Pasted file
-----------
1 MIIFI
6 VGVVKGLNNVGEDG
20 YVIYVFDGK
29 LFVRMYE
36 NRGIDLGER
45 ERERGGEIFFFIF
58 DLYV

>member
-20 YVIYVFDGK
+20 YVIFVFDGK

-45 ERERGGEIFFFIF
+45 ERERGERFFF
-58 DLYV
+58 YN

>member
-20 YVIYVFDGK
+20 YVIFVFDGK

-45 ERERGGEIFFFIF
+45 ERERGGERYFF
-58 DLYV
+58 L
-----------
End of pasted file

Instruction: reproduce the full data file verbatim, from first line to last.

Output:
1 MIIFI
6 VGVVKGLNNVGEDG
20 YVIYVFDGK
29 LFVRMYE
36 NRGIDLGER
45 ERERGGEIFFFIF
58 DLYV

>member
-20 YVIYVFDGK
+20 YVIFVFDGK

-45 ERERGGEIFFFIF
+45 ERERGERFFF
-58 DLYV
+58 YN

>member
-20 YVIYVFDGK
+20 YVIFVFDGK

-45 ERERGGEIFFFIF
+45 ERERGGERYFF
-58 DLYV
+58 L